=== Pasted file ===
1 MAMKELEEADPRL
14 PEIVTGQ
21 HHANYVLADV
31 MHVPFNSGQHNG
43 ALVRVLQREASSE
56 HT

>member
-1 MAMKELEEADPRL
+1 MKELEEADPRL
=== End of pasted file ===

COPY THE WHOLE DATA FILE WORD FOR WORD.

1 MAMKELEEADPRL
14 PEIVTGQ
21 HHANYVLADV
31 MHVPFNSGQHNG
43 ALVRVLQREASSE
56 HT

>member
-1 MAMKELEEADPRL
+1 MKELEEADPRL